9 March 2018 All-silicon transparent conducting oxide-integrated electro-optical modulator
Author Affiliations +
An optical modulator is considered one of the most fundamental components in an optical data communication system as it acts as a linking device between the optical and electrical parts of the system. Electro-absorption (i.e. electro-optical) modulation is one popular scheme in designing optical modulators; however, minimizing the device footprint in siliconbased platforms acted as a challenge. Few years ago, “plasmonics” field emerged as a good candidate that could possibly further reduce silicon-based modulators’ footprint. Unfortunately, existence of metals introduced huge propagation losses. Recently, transparent conducting oxides (e.g. indium tin oxide “ITO”) have been intensively used as active media in electro-optical (EO) modulators. They have a metal-like plasmonic behavior with extremely lower losses.

Under no biasing voltage, ITO acts almost as a dielectric. However, by carefully tuning the biasing voltage, the free carrier concentration beneath the ITO surface is changed. This allows a dramatic alteration in the complex permittivity of the ITO reaching an epsilon-near-zero (ENZ) value at some point. At this region, the ITO acts as a metal and a plasmonic mode is present at an ITO-dielectric interface. A heavily doped silicon slab can be used as a contact for the gating voltage to be applied on in order to accumulate free carriers on the ITO surface.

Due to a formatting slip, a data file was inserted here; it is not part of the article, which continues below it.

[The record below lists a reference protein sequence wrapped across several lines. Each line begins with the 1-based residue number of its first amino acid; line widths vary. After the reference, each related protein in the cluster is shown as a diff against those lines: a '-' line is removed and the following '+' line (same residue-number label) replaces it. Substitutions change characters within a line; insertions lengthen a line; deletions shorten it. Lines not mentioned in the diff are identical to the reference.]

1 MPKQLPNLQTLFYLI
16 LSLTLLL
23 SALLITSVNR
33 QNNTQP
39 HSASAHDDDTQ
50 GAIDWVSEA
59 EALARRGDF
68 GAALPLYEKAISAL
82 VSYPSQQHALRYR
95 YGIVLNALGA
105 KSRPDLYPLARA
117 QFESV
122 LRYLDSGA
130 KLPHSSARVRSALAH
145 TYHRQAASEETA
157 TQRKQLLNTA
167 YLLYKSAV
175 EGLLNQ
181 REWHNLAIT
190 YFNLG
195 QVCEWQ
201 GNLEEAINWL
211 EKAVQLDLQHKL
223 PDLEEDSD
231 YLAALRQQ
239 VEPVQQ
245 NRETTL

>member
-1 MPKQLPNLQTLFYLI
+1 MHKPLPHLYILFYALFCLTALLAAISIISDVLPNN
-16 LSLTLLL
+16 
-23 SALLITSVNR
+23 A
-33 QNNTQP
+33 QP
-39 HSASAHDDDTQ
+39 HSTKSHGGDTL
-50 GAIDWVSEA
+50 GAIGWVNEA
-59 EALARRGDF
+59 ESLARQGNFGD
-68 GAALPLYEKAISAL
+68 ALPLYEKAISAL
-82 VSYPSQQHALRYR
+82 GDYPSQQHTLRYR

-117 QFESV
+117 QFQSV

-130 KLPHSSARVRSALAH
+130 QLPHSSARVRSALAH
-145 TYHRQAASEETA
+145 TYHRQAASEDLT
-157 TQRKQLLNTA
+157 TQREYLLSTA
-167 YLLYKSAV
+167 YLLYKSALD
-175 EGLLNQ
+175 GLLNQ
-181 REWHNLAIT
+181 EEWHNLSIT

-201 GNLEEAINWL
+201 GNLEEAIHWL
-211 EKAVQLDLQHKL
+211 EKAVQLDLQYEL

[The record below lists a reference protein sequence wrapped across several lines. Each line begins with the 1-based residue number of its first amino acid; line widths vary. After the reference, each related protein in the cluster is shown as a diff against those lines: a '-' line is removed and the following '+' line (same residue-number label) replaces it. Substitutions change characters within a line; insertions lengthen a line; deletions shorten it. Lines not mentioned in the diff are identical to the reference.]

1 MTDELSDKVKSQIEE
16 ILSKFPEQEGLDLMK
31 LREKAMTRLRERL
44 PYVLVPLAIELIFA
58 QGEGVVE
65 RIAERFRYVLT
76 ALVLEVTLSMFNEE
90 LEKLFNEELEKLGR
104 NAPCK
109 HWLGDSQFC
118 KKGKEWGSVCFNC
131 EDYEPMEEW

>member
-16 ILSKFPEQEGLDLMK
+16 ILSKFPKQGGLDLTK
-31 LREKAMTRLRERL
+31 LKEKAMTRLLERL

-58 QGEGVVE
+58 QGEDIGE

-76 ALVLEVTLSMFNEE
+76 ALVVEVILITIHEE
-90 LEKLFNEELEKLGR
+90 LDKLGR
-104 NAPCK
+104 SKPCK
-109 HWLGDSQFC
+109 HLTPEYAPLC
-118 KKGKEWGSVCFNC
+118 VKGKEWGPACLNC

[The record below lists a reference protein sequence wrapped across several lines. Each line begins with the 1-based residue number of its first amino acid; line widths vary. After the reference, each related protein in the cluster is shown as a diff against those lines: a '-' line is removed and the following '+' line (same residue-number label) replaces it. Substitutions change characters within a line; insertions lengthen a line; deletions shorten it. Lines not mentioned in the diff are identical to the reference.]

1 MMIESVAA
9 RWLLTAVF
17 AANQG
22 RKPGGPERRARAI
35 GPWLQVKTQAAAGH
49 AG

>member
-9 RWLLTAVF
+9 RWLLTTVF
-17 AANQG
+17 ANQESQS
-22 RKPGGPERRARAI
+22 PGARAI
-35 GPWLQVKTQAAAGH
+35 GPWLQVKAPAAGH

In this work, an all-silicon indium tin oxide-integrated electro-optical modulator is designed. The modulator exhibits superior parameters (e.g. insertion loss and extinction ratio) that outperform the current modulators based on the same technology.
© (2018) COPYRIGHT Society of Photo-Optical Instrumentation Engineers (SPIE). Downloading of the abstract is permitted for personal use only.
Mohamed M. Badr, Mohamed Y. Abdelatty, Mohamed A. Swillam, "All-silicon transparent conducting oxide-integrated electro-optical modulator", Proc. SPIE 10535, Integrated Optics: Devices, Materials, and Technologies XXII, 1053520 (9 March 2018); doi: 10.1117/12.2289598; https://doi.org/10.1117/12.2289598

Back to Top